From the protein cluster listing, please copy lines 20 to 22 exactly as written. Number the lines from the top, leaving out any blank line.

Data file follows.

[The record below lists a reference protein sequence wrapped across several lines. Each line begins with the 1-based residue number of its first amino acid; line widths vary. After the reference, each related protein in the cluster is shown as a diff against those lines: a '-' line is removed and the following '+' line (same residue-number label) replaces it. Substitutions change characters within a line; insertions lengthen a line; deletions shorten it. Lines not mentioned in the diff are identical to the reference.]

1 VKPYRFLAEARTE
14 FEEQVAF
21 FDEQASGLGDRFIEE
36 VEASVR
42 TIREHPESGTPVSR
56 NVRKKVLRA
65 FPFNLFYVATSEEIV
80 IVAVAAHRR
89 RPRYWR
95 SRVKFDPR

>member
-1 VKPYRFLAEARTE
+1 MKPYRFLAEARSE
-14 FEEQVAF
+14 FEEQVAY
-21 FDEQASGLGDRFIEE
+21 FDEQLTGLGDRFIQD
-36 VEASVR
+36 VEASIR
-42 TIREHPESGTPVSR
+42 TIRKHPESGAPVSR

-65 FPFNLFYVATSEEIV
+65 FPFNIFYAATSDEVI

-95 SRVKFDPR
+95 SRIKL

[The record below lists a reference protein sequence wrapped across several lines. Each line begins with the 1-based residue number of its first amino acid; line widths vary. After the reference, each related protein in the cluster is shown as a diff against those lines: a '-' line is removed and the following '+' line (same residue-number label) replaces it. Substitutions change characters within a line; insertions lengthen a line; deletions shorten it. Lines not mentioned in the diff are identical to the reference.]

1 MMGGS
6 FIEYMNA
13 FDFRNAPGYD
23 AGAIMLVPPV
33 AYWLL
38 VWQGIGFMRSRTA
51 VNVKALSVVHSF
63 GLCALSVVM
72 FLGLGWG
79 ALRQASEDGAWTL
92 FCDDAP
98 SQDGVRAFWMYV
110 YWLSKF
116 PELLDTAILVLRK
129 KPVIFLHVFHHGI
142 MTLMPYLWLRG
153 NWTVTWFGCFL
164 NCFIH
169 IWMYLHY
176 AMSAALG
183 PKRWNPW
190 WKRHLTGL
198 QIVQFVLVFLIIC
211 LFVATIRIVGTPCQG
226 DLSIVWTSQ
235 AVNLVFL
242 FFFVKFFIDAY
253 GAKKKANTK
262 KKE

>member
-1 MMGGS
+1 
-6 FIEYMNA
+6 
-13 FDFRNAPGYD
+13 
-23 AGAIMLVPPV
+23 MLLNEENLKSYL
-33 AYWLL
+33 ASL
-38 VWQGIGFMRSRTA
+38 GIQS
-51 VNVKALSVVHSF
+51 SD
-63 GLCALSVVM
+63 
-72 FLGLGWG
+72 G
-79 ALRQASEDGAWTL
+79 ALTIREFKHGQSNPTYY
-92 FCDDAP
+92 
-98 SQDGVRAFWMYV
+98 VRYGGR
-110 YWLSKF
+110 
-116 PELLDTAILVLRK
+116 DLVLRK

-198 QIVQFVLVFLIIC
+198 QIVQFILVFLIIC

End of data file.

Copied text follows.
+36 VEASIR
-42 TIREHPESGTPVSR
+42 TIRKHPESGAPVSR